Audience Awards Love Shorts contest is a wrap!
Our Love Shorts contest closed last month and the winning films were all over the genre map, from a period piece to a horror flick about cannibalistic children with razor-sharp teeth. Once again, Audience Awards is proud to provide a platform where filmmakers can fully express themselves, no matter how they perceive romance.
Happily Ever After, which won 1st place jury prize, weaves every great romantic comedy from the ‘80s and ‘90s through one woman’s search for love. Its main character, Annie, a former homecoming queen on a quest for “the one,” tests the men she dates, handing each of them a script from a famous movie. Nancy Meyers and John Hughes are well represented, as is that famous prostitute-turned-good (with a tiny nod toward what the heck we were thinking, romanticizing Pretty Woman that way). Angela Sprinkle, who wrote and stars in the short, Angela Sprinkle, admits she’s a hopeless romantic. “I wanted kind of just a feel-good movie to bring back the nostalgic feel we had with the movies we grew up loving.” Happily Ever After did just that (which might say something about the age of our jurors?). This short was Sprinkle’s first writing effort and now she’s working on a full-length feature about Annie. We can’t wait to see what happens next!
Second place winner, Melon Head has already won some awards. Filmmaker Andy Fortenbacher categorizes it as a romantic comedy, but don’t be fooled. Its premise hinges on a couple finding love at the exact moment they’re attacked by melon heads (you know, the cannibalistic children with razor-sharp teeth we mentioned before.)
Digits took home 3rd place jury. Its tagline tells it all: “Dude loses the last two digits of this girl’s number. Tries every combination to find her. It’s a comedy.” We loved this short and we’re so glad it was recognized by our esteemed jurors. The script and editing of the short were so clever, it may have been the only time any of us sat excitedly through the credits. Writer and director Alexander Engel admits, “Love and the pursuit of it has always been a big part of my life.” His next project, a full-length feature, is “about a guy trying to stop his girlfriend from leaving him. (Not based on personal experience.) It’s a comedy.”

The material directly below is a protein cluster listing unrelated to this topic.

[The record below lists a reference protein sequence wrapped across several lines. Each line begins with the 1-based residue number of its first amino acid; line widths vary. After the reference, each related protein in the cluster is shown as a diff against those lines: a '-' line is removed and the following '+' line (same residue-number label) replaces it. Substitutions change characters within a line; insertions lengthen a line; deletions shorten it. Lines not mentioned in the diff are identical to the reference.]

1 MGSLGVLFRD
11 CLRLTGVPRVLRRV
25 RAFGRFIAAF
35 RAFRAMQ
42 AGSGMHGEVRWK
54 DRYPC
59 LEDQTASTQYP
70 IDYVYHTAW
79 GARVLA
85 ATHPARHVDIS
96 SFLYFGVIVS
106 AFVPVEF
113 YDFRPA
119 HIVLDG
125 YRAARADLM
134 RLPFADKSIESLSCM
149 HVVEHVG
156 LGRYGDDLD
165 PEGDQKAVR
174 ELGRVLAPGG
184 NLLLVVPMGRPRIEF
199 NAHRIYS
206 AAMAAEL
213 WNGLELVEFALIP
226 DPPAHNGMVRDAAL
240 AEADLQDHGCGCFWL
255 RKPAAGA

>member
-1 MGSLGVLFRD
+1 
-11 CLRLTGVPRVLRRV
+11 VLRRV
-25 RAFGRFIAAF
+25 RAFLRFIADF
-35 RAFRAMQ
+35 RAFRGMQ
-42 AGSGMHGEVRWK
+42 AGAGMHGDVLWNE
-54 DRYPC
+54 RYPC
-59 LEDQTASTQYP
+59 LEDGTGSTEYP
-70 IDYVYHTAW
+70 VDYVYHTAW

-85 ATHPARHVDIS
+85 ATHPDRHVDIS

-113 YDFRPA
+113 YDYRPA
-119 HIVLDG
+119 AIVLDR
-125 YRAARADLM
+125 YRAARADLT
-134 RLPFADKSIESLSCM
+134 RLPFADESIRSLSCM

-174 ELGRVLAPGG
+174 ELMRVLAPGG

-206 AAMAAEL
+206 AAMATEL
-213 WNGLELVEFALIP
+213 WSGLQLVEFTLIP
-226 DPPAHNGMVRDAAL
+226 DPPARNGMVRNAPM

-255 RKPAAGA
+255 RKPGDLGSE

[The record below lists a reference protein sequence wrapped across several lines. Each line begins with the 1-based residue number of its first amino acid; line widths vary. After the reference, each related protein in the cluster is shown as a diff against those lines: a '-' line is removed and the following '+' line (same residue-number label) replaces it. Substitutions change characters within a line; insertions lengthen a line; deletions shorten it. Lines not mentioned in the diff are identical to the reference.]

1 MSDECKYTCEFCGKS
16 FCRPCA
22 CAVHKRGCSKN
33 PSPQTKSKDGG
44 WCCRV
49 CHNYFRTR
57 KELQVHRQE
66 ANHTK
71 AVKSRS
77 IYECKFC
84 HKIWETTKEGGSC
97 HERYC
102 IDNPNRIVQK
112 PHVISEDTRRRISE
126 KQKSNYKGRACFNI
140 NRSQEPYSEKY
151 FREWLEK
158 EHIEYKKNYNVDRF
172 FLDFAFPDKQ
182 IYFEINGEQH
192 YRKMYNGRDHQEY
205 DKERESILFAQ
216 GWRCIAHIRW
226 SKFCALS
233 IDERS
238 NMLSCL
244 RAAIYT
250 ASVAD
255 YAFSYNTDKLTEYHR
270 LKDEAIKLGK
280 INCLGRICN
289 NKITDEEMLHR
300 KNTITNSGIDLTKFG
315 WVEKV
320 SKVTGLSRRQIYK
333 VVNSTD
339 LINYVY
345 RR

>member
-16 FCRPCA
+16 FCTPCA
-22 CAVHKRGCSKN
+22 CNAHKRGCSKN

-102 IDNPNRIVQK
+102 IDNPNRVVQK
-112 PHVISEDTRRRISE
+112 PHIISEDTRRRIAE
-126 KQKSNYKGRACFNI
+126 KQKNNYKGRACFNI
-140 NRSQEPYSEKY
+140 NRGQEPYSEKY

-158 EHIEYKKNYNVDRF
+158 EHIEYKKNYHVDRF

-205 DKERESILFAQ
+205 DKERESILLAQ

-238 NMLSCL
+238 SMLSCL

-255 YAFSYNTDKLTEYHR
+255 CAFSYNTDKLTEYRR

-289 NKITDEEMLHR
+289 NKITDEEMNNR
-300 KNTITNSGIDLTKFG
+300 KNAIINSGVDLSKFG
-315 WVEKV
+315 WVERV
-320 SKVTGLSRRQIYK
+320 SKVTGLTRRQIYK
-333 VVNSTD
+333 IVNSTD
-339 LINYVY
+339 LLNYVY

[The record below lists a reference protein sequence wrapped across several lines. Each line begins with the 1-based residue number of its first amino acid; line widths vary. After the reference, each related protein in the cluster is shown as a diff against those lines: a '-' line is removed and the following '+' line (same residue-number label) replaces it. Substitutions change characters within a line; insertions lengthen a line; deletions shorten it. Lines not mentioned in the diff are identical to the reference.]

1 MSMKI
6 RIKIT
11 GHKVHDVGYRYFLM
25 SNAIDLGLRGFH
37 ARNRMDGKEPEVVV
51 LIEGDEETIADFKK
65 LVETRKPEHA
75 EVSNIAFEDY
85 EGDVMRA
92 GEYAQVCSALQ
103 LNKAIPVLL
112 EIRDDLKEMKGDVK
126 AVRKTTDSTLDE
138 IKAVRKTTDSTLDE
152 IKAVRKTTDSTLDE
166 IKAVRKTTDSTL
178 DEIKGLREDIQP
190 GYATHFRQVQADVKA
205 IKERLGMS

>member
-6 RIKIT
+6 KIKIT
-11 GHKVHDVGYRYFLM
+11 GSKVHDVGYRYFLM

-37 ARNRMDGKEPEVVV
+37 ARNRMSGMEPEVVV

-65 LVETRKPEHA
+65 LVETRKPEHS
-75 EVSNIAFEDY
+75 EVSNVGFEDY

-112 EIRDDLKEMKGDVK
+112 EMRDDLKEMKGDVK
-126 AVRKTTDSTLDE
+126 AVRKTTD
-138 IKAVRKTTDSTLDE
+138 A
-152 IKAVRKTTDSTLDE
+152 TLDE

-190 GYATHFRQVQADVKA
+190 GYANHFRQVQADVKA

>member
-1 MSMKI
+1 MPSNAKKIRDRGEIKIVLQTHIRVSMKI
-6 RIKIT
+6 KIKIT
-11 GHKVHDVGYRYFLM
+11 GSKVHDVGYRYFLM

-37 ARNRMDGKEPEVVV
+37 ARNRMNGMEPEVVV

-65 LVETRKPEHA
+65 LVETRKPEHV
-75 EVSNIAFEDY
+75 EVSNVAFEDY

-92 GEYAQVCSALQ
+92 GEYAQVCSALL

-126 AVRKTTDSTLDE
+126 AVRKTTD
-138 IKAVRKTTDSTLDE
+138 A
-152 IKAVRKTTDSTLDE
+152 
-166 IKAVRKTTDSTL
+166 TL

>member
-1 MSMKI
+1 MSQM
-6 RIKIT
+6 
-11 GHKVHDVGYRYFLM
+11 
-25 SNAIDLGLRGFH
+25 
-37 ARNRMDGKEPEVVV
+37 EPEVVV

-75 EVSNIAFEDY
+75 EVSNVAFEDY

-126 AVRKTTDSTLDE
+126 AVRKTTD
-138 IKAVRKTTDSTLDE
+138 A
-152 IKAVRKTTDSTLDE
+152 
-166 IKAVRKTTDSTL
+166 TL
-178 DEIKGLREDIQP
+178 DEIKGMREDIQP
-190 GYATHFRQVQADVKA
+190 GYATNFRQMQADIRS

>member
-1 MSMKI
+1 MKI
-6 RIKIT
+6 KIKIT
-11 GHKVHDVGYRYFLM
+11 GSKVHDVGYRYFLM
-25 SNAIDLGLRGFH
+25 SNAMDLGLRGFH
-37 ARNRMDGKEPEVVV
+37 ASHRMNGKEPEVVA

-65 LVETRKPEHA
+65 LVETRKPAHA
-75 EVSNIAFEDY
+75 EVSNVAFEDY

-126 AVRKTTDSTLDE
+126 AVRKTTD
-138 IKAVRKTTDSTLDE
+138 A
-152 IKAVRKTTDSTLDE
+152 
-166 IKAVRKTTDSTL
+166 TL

Our audience chose some great submissions too. Breno Ferreira’s Walter took home first place. “The film tells the story of Walter, an old and grumpy man who suffers from loneliness and sees suicide as the only way out,” says Ferreira. A day in the life of this ultimately endearing protagonist proves that there may be another way out of loneliness for an old man in Copacabana.
Second place went to an ambitious period piece, My Dearest Jean, about young love in England in 1946. It happens to be based on the true story of filmmaker Christian Whittaker’s grandparents and how they met during World War II.
Alex Shandelman’s Turkey Bacon took home 3rd place audience award. During the contest, Shandelman was one of our featured filmmakers and we couldn’t be happier the audience shared the same affinity for this sweet film, which also happens to be based on his grandparents.
We wish all these filmmakers luck in love and with their film careers. We’re happy to be a part of giving their work support and exposure!